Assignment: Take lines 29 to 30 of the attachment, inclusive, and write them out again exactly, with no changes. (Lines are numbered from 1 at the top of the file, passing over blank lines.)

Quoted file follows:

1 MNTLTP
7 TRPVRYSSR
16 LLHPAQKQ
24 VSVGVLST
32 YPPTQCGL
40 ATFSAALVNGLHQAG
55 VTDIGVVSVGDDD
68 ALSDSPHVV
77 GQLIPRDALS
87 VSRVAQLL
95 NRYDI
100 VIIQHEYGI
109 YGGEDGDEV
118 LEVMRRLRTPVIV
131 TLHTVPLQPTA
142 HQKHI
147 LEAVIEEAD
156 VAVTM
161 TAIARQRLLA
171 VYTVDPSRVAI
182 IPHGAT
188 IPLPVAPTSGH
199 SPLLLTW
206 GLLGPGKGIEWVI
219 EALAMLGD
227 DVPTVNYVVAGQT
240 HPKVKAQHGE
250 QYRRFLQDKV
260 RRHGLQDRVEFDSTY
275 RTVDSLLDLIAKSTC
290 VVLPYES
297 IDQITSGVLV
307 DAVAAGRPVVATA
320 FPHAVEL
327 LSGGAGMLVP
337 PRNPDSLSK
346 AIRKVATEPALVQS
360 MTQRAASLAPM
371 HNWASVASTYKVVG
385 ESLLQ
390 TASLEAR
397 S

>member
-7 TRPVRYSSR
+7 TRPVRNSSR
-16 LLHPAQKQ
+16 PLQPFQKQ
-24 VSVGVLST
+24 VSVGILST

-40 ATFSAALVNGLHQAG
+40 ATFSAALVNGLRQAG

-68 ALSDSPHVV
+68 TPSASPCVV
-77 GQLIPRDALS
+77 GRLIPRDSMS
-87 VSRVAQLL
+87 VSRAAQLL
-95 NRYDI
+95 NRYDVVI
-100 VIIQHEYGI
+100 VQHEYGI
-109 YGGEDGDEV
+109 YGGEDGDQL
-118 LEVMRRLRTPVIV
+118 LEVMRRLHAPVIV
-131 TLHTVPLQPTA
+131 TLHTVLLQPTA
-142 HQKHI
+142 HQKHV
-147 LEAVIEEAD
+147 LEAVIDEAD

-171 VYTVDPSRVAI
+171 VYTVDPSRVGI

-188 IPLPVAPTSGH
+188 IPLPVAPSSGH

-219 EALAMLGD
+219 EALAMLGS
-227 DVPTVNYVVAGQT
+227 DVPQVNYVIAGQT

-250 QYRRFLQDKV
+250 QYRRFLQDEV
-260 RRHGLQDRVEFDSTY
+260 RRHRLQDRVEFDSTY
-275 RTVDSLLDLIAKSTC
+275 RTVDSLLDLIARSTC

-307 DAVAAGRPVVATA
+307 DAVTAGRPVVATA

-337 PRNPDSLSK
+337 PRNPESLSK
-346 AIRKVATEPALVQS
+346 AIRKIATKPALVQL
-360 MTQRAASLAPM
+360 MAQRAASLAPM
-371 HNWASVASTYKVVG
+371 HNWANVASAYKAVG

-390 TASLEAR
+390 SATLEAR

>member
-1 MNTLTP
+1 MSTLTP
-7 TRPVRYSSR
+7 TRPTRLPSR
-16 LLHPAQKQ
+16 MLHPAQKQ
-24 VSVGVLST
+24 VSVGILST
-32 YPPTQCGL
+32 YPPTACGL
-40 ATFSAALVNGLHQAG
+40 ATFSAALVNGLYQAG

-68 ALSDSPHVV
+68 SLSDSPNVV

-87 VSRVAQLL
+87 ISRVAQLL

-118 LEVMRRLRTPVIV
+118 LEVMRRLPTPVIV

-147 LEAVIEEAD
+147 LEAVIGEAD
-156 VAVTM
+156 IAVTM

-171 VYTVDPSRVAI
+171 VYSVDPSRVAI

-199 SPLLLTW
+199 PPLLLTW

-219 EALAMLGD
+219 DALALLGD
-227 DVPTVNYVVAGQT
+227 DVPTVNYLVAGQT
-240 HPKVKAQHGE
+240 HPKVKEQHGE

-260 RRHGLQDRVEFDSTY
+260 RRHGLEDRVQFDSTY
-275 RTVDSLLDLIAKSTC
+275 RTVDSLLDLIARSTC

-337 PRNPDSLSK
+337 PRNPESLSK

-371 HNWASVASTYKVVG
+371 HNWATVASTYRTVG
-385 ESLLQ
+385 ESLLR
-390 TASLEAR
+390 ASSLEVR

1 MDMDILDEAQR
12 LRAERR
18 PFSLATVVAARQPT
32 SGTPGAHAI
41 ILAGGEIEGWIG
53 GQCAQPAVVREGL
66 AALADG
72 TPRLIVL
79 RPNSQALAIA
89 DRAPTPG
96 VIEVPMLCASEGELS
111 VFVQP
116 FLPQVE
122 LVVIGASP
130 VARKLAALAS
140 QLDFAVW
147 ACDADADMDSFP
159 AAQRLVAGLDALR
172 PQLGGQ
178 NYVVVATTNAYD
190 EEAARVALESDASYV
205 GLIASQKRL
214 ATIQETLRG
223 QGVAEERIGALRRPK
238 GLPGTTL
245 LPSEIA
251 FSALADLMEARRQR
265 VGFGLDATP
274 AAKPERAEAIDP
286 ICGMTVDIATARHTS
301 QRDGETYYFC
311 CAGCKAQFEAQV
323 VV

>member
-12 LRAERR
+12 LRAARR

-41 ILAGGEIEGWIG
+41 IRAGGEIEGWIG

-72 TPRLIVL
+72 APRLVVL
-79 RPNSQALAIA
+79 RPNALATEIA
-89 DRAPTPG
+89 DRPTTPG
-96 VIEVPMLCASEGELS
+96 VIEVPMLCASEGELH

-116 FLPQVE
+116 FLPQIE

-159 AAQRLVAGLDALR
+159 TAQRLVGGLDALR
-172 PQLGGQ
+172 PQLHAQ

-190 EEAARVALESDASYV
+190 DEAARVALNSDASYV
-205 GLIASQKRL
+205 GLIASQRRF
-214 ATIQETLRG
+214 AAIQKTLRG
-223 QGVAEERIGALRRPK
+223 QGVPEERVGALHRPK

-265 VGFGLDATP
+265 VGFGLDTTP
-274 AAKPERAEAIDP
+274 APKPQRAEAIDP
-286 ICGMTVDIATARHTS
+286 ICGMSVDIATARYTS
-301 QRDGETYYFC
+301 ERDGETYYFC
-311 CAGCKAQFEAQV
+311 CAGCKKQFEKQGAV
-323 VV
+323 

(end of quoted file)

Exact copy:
260 RRHGLQDRVEFDSTY
275 RTVDSLLDLIAKSTC